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Yueqin

"Moon guitar" redirects here. For the Vietnamese instruments sometimes known by that name, see Đàn nguyệt.
Not to be confused with the similarly-shaped ruan.
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(April 2021) ()

The yueqin or yue qin (Chinese:月琴, pinyinyuèqín), formerly romanized as yüeh-ch‘in and also known as the moon guitar, moon lute, gekkin, wolgeum, or la-ch‘in, is a traditional Chinese string instrument. It is a lute with a round, hollow wooden body which gives it the nickname moon guitar.

Yueqin
The yueqin. The instrument comes in a variety of sizes and pitches.
String instrument
Classification String instrument
Hornbostel–Sachs classification321.322
(Composite chordophone)
DevelopedChina
Related instruments
Ruan

According to tradition, the instrument was invented in China during the 3rd- to 5th-century Jin Dynasty. The ruan, another Chinese instrument, is the ancestor of the yueqin. The name yueqin once applied to all instruments with a moon-shaped soundboard, including the ruan; however, "yueqin" now applies to a separate category from the ruan family.

It has a short fretted neck and four strings tuned in courses of two (each pair of strings is tuned to a single pitch), generally tuned to the interval of a perfect fifth. Occasionally, the body of the yueqin may be octagonal in shape. It is an important instrument in the Peking opera orchestra, often taking the role of main melodic instrument in lieu of the bowed string section.

Contents

Yueqin originated from Ruan. As early as Emperor Wu of the Han Dynasty (140-87 BC), the Chinese people have invented Ruan.

Yueqin is an instrument evolved from Ruan. It has been popular among the people since Jin Dynasty, and it has been named Yueqin since Tang Dynasty. Yueqin was introduced into Japan in the Tang Dynasty, and reached its peak in the 1830s. Yueqin was banned in Japan during the Second World War, and it was restored after the war.

A Japanese woman playing a gekkin, c. 1890
Yueqin in the Horniman museum, London, UK.
Front and back views of Yueqin.

The yueqin in China has four strings, tuned in two "courses", D and A (low to high). Yueqin used for Beijing opera, however, have two single strings, only one of which is actually used, the lower string being there purely for sympathetic resonance. In Beijing opera, the player uses a small wood dowel instead of a plectrum to perform, and only plays in first position; this requires the performer to use octave displacement in order to play all the pitches within a given melody.

The frets on all Chinese lutes are high so that the fingers never touch the actual body—distinctively different from western fretted instruments. This allows for a greater control over timbre and intonation than their western counterparts, but makes chordal playing more difficult. The frets were formerly arranged rather like those on a mountain dulcimer, so that the instrument is diatonic; however, the fret size is high enough that any pitch may be bent up a minor 3rd. Modern yueqin have frets tuned in semitones.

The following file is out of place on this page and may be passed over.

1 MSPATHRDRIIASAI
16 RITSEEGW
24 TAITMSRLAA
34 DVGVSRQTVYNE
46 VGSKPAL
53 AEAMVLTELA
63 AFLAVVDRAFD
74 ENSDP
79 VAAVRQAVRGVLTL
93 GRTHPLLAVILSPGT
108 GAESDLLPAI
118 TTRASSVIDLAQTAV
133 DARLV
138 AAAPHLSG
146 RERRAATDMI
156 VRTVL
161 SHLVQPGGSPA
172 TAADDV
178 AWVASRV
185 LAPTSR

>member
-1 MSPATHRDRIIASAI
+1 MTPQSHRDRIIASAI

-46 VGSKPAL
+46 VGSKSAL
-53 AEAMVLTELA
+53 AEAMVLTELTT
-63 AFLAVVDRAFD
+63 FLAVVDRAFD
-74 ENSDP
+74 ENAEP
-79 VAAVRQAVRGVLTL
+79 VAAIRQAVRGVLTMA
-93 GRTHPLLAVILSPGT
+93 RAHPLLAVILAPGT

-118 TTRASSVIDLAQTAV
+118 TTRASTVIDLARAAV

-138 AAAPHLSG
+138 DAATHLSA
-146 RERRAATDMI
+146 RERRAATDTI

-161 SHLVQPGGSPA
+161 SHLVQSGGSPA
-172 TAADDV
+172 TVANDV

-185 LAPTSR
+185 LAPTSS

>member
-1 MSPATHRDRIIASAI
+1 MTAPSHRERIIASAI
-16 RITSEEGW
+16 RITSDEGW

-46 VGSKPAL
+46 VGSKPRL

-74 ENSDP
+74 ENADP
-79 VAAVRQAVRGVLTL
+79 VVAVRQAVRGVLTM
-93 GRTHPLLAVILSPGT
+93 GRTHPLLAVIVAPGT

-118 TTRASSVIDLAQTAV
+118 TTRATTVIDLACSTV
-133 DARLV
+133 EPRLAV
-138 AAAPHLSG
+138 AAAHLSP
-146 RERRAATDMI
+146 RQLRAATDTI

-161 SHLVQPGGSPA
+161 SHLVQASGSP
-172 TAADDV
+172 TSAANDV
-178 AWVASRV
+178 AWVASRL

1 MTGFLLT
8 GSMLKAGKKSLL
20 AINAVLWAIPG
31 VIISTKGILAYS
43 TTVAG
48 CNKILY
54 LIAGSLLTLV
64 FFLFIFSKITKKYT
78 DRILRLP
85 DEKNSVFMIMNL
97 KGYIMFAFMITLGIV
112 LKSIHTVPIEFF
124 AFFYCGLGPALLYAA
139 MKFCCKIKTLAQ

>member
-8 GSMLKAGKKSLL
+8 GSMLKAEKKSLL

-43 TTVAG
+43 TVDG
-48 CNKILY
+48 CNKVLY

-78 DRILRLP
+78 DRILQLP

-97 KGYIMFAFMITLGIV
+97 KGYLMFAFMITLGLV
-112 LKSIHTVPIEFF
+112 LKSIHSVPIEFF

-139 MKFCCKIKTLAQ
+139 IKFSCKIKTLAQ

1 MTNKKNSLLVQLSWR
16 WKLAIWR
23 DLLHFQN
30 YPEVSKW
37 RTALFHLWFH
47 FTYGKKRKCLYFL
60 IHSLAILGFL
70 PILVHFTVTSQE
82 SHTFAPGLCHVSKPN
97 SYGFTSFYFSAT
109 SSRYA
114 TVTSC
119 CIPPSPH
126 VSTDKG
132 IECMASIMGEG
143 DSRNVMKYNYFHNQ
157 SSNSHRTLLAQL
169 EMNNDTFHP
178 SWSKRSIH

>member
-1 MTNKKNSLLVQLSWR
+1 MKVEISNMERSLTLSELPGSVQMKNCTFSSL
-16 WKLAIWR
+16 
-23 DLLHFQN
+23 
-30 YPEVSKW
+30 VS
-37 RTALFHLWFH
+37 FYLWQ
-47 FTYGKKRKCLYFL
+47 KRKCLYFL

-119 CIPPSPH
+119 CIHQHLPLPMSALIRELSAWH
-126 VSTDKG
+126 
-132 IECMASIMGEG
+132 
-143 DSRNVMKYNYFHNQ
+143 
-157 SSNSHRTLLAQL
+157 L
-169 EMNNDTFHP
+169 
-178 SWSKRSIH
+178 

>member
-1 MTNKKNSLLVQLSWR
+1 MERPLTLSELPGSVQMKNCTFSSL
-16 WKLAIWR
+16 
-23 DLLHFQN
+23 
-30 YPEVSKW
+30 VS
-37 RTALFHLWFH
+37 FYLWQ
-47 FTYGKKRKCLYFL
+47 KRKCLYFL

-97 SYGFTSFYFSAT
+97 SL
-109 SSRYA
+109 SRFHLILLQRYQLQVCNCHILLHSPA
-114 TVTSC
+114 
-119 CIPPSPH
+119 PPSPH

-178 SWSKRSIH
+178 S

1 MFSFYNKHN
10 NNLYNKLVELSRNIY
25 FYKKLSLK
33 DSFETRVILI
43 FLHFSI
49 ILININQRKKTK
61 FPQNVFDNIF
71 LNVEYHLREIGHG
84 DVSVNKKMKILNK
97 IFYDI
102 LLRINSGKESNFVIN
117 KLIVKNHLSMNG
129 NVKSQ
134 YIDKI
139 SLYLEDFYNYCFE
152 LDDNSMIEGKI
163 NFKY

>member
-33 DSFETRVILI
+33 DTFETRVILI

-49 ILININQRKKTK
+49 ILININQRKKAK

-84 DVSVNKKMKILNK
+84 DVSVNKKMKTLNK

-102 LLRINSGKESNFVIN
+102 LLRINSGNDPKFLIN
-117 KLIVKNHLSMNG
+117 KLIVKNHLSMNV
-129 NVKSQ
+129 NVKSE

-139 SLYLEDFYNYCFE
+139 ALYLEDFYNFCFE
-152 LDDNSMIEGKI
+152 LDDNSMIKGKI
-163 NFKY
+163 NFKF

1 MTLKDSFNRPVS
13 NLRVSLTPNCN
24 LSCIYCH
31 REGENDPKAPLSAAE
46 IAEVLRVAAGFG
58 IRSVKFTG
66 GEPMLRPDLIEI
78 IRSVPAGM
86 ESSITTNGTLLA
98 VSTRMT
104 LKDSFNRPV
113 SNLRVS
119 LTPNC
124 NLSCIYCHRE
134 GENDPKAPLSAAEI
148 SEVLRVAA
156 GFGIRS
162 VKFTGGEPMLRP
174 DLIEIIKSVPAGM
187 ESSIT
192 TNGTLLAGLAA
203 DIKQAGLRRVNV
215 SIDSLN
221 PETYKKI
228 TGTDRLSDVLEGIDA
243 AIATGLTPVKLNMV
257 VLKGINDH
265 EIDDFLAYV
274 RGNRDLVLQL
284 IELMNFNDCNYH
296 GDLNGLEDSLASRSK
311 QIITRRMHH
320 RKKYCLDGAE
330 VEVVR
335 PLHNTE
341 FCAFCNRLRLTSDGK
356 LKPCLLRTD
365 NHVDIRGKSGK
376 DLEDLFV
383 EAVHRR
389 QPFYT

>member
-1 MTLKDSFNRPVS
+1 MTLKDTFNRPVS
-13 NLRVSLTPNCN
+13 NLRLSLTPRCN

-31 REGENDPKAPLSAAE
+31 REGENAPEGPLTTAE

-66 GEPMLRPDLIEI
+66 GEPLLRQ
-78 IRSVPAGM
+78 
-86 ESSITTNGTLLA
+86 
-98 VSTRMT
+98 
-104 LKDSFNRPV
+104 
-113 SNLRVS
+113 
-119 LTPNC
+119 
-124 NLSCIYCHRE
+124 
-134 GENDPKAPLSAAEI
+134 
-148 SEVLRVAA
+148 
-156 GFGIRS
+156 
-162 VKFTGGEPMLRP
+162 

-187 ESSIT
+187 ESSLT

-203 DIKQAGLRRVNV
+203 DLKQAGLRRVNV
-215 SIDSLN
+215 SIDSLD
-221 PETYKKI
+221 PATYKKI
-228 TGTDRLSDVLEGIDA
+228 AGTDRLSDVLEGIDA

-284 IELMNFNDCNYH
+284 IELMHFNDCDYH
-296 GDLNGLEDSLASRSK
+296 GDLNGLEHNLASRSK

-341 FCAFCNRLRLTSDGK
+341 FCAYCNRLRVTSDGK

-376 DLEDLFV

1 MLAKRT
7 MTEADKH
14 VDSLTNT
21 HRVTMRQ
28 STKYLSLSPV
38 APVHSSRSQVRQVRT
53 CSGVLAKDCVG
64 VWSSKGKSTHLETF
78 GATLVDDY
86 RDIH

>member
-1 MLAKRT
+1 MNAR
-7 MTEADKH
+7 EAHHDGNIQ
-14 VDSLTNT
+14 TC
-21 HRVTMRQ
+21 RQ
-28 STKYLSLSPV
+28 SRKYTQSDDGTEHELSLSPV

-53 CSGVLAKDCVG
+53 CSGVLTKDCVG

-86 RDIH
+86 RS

The strings on the traditional form of the instrument were made of silk (although nylon is generally used today) and plucked with a rather long, sharp plectrum, which is sometimes attached to the instrument with a piece of cord.

There is no sound-hole, but inside the sound box are one or more strands of wire attached only at one end, so that they vibrate, giving the instrument a particular timbre and resonance. There is no bridge or saddle; the strings are simply attached to the anchor at the base of the instrument.

The instrument's standard Chinese name, yueqin, literally means "moon string instrument" (qín - 琴 is the generic term for "string instrument" and yuè means "moon"). Its alternate name, yueqin (月琴), also means "moon string instrument".

Modern forms of the instrument have three or four strings made of steel[citation needed] (or steel-wrapped nylon), each tuned to a different pitch. The strings are attached to the anchor by looping them through their own end-loops.

three-string instruments are often tuned A D
four-string instruments are often tuned to A D a d; however, in recent practice, the instrument is tuned G D g d so modern liuqin and ruan players can easily double on yueqin.

The anchor on modern instrument may have up to five holes, so it can be strung and tuned as a three- or four-string instrument. The nut, at the peghead end of the instrument, is filed with notches appropriate to the number and position of the strings.

Modern yueqin are often played with a guitar pick.